Open In App

Difference Between Threat, Vulnerability and Risk in Computer Network

Last Updated : 16 Dec, 2021
Like Article

The Threat, Vulnerability, and Risk these terms are interrelated but not the same. In this article, we are going to discuss the difference between them and how they are related to each other.


A cyber threat is a malicious act that seeks to steal or damage data or discompose the digital network or system. Threats can also be defined as the possibility of a successful cyber attack to get access to the sensitive data of a system unethically. Examples of threats include computer viruses,  Denial of Service (DoS) attacks, data breaches, and even sometimes dishonest employees

Types of Threat

Threats could be of three types, which are as follows:

  1. Intentional- Malware, phishing, and accessing someone’s account illegally, etc. are examples of intentional threats.
  2. Unintentional- Unintentional threats are considered human errors, for example, forgetting to update the firewall or the anti-virus could make the system more vulnerable.
  3. Natural- Natural disasters can also damage the data, they are known as natural threats.


In cybersecurity, a vulnerability is a flaw in a system’s design, security procedures, internal controls, etc., that can be exploited by cybercriminals. In some very rare cases, cyber vulnerabilities are created as a result of cyberattacks, not because of network misconfigurations. Even it can be caused if any employee anyhow downloads a virus or a social engineering attack.

Types of Vulnerability

Vulnerabilities could be of many types, based on different criteria, some of them are:

  1. Network- Network vulnerability is caused when there are some flaws in the network’s hardware or software.
  2. Operating system- When an operating system designer designs an operating system with a policy that grants every program/user to have full access to the computer, it allows viruses and malware to make changes on behalf of the administrator.
  3. Human- Users’ negligence can cause vulnerabilities in the system.
  4. Process- Specific process control can also cause vulnerabilities in the system.


Cyber risk is a potential consequence of the loss or damage of assets or data caused by a cyber threat. Risk can never be completely removed, but it can be managed to a level that satisfies an organization’s tolerance for risk. So, our target is not to have a risk-free system, but to keep the risk as low as possible.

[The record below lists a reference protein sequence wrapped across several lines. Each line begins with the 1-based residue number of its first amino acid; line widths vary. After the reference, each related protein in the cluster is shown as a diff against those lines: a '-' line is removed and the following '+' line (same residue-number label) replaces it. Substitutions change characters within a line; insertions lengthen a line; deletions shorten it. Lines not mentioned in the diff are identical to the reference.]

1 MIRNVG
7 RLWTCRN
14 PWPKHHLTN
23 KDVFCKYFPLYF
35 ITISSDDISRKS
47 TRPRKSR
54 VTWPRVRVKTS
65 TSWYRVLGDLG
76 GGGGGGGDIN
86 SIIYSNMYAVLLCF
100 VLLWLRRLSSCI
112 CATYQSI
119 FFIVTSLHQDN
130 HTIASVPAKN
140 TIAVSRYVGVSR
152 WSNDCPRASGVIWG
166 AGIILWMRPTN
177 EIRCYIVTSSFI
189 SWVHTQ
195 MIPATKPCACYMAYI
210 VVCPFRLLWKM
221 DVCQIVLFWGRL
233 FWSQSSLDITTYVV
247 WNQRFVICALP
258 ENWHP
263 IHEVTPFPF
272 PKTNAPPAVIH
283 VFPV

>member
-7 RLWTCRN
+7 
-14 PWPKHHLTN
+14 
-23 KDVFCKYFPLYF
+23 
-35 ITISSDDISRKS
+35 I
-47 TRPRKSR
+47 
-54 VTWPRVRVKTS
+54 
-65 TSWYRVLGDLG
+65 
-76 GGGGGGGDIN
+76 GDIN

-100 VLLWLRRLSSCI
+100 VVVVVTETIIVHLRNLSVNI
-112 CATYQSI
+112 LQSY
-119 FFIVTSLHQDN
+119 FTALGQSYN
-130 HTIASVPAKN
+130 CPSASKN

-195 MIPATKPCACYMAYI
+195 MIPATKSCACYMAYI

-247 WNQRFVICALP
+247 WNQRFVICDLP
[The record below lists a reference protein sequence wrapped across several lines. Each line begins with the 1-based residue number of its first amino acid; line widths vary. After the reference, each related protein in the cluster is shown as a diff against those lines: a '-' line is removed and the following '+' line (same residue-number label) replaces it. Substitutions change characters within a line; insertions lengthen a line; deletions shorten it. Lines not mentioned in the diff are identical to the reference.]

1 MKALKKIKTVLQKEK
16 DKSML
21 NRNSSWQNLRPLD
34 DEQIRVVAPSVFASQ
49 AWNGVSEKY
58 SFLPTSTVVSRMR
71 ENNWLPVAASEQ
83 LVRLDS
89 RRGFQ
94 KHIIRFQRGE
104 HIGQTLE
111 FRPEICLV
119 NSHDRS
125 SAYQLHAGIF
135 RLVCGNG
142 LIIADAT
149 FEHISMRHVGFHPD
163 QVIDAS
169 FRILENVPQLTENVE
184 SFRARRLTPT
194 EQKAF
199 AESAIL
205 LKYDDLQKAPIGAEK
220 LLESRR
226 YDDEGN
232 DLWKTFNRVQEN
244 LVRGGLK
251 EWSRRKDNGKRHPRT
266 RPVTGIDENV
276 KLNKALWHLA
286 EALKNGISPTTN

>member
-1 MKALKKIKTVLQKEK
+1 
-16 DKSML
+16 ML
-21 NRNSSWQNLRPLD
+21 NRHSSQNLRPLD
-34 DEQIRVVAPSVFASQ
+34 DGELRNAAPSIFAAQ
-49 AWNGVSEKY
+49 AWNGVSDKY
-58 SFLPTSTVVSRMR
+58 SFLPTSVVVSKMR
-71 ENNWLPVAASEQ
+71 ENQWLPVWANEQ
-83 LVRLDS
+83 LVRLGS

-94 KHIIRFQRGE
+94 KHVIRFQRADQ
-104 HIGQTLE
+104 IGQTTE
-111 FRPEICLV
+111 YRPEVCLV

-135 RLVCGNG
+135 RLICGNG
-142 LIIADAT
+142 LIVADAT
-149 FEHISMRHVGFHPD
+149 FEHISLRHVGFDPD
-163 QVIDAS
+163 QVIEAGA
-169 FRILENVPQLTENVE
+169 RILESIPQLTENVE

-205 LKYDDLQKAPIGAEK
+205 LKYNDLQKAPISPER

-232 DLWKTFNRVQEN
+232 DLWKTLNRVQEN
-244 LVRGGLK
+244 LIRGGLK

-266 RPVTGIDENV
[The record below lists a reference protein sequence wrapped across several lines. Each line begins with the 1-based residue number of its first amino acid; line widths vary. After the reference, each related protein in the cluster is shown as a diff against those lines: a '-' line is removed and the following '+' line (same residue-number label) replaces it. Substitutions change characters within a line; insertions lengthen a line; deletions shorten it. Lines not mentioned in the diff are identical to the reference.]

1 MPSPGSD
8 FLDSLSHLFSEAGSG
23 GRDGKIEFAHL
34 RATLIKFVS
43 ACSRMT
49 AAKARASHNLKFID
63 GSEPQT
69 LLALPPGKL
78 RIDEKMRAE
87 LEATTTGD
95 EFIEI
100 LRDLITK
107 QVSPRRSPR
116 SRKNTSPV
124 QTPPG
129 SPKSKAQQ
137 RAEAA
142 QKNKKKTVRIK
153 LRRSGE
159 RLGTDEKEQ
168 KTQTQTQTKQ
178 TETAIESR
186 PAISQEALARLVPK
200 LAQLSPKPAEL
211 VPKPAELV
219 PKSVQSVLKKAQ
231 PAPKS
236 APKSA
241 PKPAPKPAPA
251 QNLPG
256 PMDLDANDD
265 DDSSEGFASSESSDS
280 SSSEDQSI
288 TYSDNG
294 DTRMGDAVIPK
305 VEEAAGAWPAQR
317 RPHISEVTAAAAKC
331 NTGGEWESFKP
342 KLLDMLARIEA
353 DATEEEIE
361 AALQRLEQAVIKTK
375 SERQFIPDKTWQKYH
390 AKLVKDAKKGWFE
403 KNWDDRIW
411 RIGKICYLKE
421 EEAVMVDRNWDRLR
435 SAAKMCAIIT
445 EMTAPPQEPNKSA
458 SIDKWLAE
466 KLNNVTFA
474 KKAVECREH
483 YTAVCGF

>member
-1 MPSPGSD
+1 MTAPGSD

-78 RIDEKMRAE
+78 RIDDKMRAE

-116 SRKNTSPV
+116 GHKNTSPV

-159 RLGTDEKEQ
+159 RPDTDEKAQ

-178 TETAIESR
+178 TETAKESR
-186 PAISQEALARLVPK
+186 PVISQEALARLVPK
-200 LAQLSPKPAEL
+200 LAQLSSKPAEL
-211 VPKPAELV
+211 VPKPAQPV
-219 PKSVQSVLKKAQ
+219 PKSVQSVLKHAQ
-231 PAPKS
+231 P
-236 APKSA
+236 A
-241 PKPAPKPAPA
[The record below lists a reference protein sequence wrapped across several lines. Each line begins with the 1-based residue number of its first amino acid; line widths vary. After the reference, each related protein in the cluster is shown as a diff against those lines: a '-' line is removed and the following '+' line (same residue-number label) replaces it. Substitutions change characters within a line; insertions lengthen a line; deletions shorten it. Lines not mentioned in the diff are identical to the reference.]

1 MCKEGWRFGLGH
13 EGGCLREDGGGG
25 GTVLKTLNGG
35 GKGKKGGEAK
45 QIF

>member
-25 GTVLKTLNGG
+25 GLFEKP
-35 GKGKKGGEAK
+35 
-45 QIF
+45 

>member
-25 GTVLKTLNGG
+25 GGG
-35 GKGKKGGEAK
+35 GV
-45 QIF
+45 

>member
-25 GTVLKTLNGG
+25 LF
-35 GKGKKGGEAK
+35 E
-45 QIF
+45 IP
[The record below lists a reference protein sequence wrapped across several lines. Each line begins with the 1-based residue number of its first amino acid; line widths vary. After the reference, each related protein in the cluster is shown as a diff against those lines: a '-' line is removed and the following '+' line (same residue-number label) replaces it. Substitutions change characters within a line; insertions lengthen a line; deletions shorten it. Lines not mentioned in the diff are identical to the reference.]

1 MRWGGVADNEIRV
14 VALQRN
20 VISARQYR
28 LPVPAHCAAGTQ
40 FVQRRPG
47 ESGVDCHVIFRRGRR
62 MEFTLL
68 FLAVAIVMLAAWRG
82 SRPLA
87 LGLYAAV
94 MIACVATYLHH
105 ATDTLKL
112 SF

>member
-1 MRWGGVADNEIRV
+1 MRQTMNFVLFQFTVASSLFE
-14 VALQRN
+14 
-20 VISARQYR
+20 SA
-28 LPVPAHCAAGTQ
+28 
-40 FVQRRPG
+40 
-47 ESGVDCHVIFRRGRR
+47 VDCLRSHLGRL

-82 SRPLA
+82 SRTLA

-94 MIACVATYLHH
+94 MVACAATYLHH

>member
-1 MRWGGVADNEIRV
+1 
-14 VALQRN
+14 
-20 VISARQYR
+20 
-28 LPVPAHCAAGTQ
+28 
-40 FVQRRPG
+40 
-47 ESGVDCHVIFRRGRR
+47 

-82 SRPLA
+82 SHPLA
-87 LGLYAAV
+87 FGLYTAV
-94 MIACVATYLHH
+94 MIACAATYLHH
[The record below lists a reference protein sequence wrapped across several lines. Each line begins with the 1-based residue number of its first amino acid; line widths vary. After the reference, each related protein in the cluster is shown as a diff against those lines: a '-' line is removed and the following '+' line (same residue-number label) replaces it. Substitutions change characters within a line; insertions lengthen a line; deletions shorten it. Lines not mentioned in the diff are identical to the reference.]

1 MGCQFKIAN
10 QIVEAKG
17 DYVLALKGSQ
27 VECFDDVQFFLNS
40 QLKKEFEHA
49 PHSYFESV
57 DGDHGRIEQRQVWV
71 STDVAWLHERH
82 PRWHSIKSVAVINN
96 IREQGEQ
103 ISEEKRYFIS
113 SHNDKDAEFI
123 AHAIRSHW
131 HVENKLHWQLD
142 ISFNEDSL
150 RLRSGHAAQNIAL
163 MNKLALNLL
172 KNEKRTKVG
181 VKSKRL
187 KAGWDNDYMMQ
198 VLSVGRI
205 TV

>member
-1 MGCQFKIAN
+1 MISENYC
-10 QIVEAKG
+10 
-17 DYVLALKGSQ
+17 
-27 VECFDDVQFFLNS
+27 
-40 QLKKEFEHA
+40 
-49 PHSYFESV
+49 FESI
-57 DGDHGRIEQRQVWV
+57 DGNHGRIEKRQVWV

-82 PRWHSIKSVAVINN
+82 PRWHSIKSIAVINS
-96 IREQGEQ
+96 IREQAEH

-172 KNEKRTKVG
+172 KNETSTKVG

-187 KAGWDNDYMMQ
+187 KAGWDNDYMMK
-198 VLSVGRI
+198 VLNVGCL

Cyber risks can be defined with this simple formula- Risk = Threat + Vulnerability. Cyber risks are generally determined by examining the threat actor and type of vulnerabilities that the system has. 

Types of Risks

There are two types of cyber risks, which are as follows:

1. External- External cyber risks are those which come from outside an organization, such as cyberattacks, phishing, ransomware, DDoS attacks, etc.

2. Internal- Internal cyber risks come from insiders. These insiders could have malicious intent or are just not be properly trained.

Difference Between Threat, Vulnerability, and Risk

  Threat Vulnerability Risks
1. Take advantage of vulnerabilities in the system and have the potential to steal and damage data. Known as the weakness in hardware, software, or designs, which might allow cyber threats to happen. The potential for loss or destruction of data is caused by cyber threats.
2. Generally, can’t be controlled. Can be controlled. Can be controlled.
3. It may or may not be intentional. Generally, unintentional. Always intentional.
4. Can be blocked by managing the vulnerabilities. Vulnerability management is a process of identifying the problems, then categorizing them, prioritizing them, and resolving the vulnerabilities in that order. Reducing data transfers, downloading files from reliable sources, updating the software regularly, hiring a professional cybersecurity team to monitor data, developing an incident management plan, etc. help to lower down the possibility of cyber risks.
5. Can be detected by anti-virus software and threat detection logs. Can be detected by penetration testing hardware and many vulnerability scanners. Can be detected by identifying mysterious emails, suspicious pop-ups, observing unusual password activities, a slower than normal network, etc.

Like Article
Suggest improvement
Share your thoughts in the comments

Similar Reads